Spinning Kubernetes clusters is an uphill task, especially where several cloud platforms are involved. A cross-cloud tool like Terraform can be immensely helpful here.
As an infrastructure as code tool, Terraform simply provisions Kubernetes clusters using code. It allows you to declare Infrastructure resources you want to create and apply the declarations at the command line level. You can also invoke Terraform commands that will spin those resources for you.
Using Terraform, you can spin clusters on many popular services, including Amazon Web Services (AWS), Azure, and Google Cloud.
Although you could use the native Kubernetes
kubectl tools for full lifecycle management of your resources as described in YAML files, spinning clusters with Terraform offers its own benefits.
As a declarative and low-code tool, Terraform makes application configurations, deployment pipelines, and scaling Kubernetes clusters easy regardless of the platforms involved. Kubernetes—a tool that also supports declarative configurations—can be easily complemented by Terraform when spinning enterprise-level clusters. Spinning a Kubernetes cluster through Terraform requires a provider to manage the Kubernetes APIs and execute resource configurations. A popular method of provisioning Kubernetes clusters using Terraform is through the Kubernetes-Terraform provider.
#Amazon EKS - Cloud Tool
Amazon EKS—the Amazon Elastic Container Service for Kubernetes—is a managed service offering from AWS. Amazon EKS is used to spin, manage, and scale Kubernetes clusters and containerized workloads. Amazon EKS supports the deployment of your Kubernetes infrastructure across multiple AWS Availability Zones.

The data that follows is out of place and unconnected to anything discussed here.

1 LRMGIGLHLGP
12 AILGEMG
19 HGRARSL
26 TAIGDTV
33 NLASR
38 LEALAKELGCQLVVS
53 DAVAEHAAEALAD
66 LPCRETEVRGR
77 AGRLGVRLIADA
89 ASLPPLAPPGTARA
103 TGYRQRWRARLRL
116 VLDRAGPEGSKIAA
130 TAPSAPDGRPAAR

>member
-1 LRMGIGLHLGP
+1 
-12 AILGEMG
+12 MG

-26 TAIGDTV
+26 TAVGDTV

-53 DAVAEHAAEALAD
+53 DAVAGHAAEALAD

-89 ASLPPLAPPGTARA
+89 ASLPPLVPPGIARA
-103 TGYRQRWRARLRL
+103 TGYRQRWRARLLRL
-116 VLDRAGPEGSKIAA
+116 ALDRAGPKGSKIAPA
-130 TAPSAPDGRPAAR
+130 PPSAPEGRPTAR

This tool features automatic detection and replacement of unhealthy Kubernetes control plane nodes. Amazon EKS also takes care of on-demand upgrades and patching of your deployed clusters.
kOps is an automated tool for provisioning, upgrading, maintaining, and deleting production-grade, highly available Kubernetes clusters. Additionally, kOps can provision necessary cloud infrastructure to work with your clusters.
This tool integrates well with platforms like AWS, GCE, and VMware. kOps features a complete control for the entire Kubernetes cluster lifecycle—from infrastructure provisioning to cluster deletion.
Rancher is a container management platform that provides Kubernetes as a service with built-in support for multi-cluster orchestration. Rancher supports the spinning of clusters on various environments like on-premise data centers, cloud, and edge (clusters that run anywhere).
An inbuilt tool like the Rancher Kubernetes Engine can provide developers with great flexibility when spinning up Kubernetes clusters. Rancher features simplified installation, automated operations, full observability/monitoring, enterprise-level support, and integration with other developer tools, such as CI/CD tools.